governmental organization. The comments are discussed below by topic.
    One commenter who opposed the action stated that pitayas and 
pomegranates from Mexico are hosts for several species of economically 
important fruit flies, specifically Anastrepha species and 
Mediterranean fruit fly, as well as other surface-feeding arthropods 
that could be an economic threat to agriculture in the commenter's 
State. In particular, the commenter stated that irradiation at the 
proposed absorbed dose of 150 Gy does not fully remove the possible 
risk of introduction of exotic fruit flies.
    Prior to approving the proposed 150 Gy dose, APHIS reviewed 
scientific evidence on the effectiveness of this dose. The importation 
of other commodities treated with this dose without the introduction or 
dissemination of plant pests demonstrates the effectiveness of the 
proposed 150 Gy dose as a mitigation.
    The commenter also stated that the required proposed irradiation 
does not mitigate the risk of the surface-feeding species of 
arthropods. The commenter asked that shipments not be permitted entry 
into his State until the shipping protocol has had sufficient time to 
demonstrate the effectiveness of the cited mitigation measures.
    As noted in the risk management documents (RMDs) for both pitayas 
and pomegranates, the proposed mitigation for surface feeders on these 
commodities is not irradiation, but

[[Page 49252]]

inspection of the commodity by the national plant protection 
organization (NPPO) of Mexico, with certification that the commodity is 
free from quarantine pests of concern. Pomegranates and pitayas have 
been authorized for importation from fruit fly-free areas of Mexico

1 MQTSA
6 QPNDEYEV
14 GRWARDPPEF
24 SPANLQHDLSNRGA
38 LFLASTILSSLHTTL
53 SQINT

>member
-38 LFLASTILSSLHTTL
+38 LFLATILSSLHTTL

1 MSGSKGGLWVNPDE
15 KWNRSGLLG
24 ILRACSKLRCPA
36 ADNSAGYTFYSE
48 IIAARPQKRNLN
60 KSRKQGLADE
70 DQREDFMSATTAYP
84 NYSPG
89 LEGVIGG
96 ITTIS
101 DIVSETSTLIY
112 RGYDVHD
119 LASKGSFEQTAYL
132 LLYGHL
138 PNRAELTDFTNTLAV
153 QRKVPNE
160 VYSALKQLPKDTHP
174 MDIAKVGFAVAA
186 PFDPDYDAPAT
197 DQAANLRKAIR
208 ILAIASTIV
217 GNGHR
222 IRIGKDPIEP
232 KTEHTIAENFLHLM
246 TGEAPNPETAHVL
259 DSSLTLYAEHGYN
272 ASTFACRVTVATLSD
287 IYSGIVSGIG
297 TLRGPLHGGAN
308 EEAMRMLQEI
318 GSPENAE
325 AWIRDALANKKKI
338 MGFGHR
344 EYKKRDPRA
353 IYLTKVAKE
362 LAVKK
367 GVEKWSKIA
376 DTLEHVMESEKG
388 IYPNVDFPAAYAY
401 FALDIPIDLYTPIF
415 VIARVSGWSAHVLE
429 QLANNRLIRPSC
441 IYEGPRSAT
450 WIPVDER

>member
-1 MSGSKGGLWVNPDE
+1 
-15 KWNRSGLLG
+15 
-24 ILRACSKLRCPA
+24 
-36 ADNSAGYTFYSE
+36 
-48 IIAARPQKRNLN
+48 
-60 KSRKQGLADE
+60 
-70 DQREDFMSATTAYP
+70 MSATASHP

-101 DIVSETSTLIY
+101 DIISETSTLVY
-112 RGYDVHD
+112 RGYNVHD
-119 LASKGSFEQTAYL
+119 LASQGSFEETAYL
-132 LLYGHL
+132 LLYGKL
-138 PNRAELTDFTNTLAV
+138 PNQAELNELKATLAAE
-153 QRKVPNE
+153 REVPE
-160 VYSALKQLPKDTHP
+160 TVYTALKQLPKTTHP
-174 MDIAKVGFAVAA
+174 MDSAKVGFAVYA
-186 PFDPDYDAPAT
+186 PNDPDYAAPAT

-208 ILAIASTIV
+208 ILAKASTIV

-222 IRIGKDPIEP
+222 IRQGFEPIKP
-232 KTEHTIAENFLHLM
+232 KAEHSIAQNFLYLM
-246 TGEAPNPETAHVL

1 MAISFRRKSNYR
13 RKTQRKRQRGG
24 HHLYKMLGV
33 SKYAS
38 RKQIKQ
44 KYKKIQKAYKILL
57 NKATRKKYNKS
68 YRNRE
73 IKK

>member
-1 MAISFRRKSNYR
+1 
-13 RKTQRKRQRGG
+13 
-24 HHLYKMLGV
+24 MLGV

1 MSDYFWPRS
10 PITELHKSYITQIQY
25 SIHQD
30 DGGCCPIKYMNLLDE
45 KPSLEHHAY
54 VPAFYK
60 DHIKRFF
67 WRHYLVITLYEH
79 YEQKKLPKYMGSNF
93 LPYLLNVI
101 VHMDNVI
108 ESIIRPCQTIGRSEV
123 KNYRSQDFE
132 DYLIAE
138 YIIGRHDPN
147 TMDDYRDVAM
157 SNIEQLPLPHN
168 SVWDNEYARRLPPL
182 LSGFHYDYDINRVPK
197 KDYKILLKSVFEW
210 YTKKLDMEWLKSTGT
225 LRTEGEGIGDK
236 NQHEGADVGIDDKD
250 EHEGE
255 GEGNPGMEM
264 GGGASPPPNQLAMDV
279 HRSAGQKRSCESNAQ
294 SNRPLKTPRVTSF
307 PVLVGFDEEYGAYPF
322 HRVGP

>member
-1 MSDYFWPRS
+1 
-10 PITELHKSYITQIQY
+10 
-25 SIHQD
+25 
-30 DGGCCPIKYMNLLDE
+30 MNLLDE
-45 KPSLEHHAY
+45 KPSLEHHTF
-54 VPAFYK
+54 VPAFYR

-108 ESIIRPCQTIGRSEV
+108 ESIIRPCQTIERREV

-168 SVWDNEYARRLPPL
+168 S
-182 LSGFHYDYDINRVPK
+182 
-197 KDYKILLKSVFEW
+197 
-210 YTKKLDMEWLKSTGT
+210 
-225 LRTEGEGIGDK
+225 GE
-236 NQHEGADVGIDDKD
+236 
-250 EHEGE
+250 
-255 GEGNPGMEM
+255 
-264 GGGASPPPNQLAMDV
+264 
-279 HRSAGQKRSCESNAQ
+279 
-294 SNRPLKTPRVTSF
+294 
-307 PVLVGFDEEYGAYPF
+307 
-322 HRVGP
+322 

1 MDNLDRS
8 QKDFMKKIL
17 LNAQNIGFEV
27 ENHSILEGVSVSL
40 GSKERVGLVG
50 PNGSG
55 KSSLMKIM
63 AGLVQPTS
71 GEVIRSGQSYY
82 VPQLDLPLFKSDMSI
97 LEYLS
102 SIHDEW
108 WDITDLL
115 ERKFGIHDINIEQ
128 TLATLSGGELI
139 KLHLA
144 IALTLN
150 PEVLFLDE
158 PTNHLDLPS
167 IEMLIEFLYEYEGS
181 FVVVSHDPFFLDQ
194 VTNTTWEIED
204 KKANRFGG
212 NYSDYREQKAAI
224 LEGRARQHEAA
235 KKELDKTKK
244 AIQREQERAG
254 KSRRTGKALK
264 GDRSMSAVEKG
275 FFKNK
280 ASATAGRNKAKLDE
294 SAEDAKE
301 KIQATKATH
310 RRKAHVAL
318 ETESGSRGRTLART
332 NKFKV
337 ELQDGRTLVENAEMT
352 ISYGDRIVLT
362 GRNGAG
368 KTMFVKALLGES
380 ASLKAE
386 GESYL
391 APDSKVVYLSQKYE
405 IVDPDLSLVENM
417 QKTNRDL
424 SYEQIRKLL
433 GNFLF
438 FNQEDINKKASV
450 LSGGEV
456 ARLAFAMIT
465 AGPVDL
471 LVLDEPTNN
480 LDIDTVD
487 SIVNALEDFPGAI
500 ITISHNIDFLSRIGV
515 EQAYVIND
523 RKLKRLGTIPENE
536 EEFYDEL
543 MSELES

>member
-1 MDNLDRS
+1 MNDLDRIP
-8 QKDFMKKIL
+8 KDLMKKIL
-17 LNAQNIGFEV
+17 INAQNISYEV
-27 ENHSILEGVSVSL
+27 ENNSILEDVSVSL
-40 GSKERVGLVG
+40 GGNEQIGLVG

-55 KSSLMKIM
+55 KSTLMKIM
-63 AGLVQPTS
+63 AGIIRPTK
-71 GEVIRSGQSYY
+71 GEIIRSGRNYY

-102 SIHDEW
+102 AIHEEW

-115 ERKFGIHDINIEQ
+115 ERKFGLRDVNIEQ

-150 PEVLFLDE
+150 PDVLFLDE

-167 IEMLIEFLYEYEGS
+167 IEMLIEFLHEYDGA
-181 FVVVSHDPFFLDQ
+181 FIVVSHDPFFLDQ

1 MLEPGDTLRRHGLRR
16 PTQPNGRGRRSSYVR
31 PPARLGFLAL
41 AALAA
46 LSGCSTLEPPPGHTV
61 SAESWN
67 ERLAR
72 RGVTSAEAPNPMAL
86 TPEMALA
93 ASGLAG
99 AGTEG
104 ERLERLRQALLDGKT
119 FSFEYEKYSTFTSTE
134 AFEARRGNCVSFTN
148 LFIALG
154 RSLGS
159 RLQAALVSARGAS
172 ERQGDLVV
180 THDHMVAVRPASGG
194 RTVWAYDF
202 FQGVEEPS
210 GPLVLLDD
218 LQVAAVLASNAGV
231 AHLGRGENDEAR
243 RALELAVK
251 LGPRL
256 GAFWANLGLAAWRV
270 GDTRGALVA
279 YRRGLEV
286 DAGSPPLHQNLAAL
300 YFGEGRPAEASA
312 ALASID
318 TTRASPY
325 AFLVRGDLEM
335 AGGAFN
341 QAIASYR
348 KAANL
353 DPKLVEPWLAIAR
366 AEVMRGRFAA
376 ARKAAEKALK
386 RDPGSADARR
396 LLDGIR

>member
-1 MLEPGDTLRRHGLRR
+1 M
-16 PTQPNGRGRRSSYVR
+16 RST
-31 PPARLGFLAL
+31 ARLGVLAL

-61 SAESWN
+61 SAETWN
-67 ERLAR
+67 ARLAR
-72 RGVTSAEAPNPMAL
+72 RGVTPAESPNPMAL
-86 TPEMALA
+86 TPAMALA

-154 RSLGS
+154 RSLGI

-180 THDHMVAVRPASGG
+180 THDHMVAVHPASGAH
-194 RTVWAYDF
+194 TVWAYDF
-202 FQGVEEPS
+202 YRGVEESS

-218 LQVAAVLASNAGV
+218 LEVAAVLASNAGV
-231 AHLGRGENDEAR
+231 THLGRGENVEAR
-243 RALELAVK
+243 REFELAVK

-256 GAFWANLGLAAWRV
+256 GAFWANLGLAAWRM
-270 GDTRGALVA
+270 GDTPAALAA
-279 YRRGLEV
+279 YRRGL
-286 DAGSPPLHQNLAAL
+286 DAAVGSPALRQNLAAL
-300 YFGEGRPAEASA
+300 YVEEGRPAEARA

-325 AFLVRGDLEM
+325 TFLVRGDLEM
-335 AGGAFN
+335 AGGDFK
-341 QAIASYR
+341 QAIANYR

since 1985, and inspectors at U.S. ports of entry have not intercepted 
these surface-feeding pests on pomegranates or pitayas during their 
inspections of the fruit. We expect that standard quality control of 
commercial shipments including culling will remove most of these pests 
from the commodity.
    Some comments were specific to pitayas. Two commenters stated that 
Anastrepha fraterculus, Dysmicoccus neobrevipes, and Planococcus minor 
should be removed from the pest list for pitayas because of 
insufficient evidence that they are pests of pitayas.
    Subsequent to publication of the proposed rule, we established that 
P. minor no longer meets our definition of a quarantine pest and have 
added it to our list \2\ of pests that we no longer regulate. The RMD 
for pitayas was revised to reflect this.
---------------------------------------------------------------------------

    \2\ This list can be viewed at http://www.aphis.usda.gov/plant_health/plant_pest_info/frsmp/non-reg-pests.shtml.
---------------------------------------------------------------------------

    APHIS has sufficient evidence that A. fraterculus has the ability 
to attack pitayas. Similarly, two separate resources note that D. 
neobrevipes, is present in Mexico and there is evidence that this pest 
attacks pitayas. Therefore, Anastrepha fraterculus and Dysmicoccus 
neobrevipes will remain on the pest list for pitayas from Mexico.
    Two commenters noted that Euschistus servus is a pest of economic 
significance in several crops in the United States. The commenters 
stated that the lack of evidence that this pest is under official 
control in the United States suggests that E. servus does not qualify 
as a quarantine pest and should be removed from the pitayas pest list.
    We agree. E. servus is prevalent in at least 14 States in the 
United States and is not regarded as a quarantine pest. We have removed 
E. servus from the list in the PRA of quarantine pests likely to follow 
the pathway of pitayas from Mexico. The RMD for pitayas has also been 
revised to reflect this change.